How to Use Tap Water for Dental Care
Tap water for dental care has become one of the hottest topics of conversation in Miami, with people asking how to treat it.
As you might expect, the answer depends on the type of water.
Dental water can be boiled, cooled and poured in a pan to get rid of watery deposits that can clog the cavities.
In a hot, humid climate, you might have to use a bucket to bring it up to a safe temperature and to pour it back in a cup.
In cold climates, you can use tap water that’s filtered to remove excess salts, which can be filtered through a small nozzle to get a more pure water.
The filter can be added to the tap water itself to make it more efficient.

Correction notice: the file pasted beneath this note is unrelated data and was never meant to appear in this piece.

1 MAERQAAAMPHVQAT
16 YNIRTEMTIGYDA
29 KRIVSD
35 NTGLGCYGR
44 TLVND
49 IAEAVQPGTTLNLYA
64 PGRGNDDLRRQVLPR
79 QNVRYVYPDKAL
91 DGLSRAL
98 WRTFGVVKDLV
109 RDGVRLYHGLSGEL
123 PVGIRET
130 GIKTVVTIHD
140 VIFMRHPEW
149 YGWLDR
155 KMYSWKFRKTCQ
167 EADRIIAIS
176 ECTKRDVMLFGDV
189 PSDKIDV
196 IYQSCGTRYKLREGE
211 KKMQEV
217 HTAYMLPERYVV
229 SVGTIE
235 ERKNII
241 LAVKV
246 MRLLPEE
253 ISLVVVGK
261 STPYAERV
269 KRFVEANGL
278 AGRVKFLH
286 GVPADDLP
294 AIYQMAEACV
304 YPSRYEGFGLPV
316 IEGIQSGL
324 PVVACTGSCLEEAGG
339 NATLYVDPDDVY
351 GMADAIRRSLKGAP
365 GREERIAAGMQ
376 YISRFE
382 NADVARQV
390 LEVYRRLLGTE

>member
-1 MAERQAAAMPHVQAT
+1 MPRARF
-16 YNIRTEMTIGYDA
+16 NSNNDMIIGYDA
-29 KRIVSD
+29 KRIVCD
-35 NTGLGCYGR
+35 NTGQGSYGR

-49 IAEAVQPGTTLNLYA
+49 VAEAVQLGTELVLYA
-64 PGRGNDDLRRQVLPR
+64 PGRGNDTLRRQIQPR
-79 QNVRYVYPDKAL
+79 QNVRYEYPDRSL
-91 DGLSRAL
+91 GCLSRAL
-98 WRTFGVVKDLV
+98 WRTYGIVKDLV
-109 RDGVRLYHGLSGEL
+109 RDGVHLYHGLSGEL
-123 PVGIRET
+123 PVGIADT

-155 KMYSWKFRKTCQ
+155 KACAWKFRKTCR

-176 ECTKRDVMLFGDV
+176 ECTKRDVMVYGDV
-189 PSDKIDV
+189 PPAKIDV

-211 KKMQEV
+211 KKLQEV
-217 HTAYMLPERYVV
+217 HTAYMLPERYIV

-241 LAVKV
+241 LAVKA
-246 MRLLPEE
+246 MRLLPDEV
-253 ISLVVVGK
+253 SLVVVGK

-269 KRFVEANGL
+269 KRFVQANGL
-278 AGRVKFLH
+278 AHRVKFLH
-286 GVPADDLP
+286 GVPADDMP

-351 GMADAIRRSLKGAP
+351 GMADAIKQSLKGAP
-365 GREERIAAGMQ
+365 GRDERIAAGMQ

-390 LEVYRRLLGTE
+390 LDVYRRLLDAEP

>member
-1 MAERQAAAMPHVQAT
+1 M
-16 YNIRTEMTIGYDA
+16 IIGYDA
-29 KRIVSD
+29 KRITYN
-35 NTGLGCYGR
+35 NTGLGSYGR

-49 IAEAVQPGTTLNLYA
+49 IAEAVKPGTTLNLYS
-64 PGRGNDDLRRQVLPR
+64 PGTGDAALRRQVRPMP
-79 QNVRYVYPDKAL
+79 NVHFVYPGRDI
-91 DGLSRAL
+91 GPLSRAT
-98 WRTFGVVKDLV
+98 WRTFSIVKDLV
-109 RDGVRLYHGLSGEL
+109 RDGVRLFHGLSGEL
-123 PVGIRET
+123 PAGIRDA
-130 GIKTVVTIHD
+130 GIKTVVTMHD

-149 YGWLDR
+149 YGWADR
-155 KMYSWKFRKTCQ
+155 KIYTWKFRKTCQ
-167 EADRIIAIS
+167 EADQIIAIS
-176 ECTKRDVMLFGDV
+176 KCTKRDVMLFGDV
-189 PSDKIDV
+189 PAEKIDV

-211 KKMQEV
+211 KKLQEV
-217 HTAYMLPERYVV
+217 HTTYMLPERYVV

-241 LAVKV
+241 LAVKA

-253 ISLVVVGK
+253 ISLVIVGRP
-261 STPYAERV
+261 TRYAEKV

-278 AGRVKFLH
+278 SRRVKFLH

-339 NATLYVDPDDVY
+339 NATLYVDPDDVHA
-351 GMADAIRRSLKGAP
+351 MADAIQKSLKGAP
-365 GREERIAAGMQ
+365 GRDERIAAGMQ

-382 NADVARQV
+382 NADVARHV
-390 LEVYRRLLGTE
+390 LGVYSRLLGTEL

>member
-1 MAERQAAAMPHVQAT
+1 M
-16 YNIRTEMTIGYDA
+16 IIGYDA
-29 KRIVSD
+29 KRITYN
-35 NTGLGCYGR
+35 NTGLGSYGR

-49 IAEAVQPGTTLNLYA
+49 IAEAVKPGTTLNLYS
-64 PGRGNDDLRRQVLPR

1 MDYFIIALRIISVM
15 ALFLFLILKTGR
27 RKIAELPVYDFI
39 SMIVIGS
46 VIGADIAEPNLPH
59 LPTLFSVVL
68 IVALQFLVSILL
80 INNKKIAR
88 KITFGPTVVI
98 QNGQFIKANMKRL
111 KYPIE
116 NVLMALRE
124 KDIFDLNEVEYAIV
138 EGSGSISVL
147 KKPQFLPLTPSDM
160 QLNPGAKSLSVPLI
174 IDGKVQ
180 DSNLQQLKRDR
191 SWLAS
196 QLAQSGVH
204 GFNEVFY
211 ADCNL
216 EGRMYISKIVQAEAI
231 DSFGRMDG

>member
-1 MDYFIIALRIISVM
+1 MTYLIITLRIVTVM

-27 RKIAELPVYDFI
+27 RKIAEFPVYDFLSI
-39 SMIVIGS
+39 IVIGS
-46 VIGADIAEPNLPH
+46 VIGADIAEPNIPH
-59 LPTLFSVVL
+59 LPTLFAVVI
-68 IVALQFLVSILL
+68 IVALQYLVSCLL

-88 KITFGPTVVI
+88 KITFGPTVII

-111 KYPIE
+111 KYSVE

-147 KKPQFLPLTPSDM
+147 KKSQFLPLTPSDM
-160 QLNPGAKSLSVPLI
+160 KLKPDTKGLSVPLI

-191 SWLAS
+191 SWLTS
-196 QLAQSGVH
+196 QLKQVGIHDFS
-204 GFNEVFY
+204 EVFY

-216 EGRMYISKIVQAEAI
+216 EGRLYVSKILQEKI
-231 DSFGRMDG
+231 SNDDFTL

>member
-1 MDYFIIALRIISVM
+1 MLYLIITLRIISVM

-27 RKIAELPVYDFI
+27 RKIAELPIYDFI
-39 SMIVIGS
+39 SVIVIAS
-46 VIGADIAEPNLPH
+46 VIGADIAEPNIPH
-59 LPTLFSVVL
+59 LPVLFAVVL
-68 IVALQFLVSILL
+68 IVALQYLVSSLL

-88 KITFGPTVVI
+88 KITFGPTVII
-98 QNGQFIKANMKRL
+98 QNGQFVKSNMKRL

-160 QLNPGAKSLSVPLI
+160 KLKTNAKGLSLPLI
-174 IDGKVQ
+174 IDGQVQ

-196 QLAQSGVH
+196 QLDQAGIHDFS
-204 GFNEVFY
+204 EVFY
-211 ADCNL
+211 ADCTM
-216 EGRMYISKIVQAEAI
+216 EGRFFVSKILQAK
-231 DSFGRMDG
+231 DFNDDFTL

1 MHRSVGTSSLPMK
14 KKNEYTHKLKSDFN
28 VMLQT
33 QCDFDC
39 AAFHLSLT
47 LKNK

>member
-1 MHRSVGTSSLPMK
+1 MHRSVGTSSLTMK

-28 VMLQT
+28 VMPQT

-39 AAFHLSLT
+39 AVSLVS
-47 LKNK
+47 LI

In some parts of the world, like parts of India and parts of Africa, you have to get permission from local authorities to use tapwater.
In these countries, the tap is treated with chlorine and added to a hot tap water supply to get the desired taste and appearance.
In the US, the process of using tap water for tooth brushing is still fairly new.
There’s no official definition of what’s appropriate for dental health, but a number of factors can influence the type, potency and taste of tap water.
Tap water can also be boiled in the oven for a shorter period of time, which is sometimes called hot tap.
This technique requires a little bit more effort, but it’s usually less dangerous.
You can boil tap water at home, which works out pretty well for the home-use market.
You might not want to be drinking tap water in a restaurant, but the best way to avoid watery teeth is to buy a filter that has a plastic cover, and use that as the base for your filter.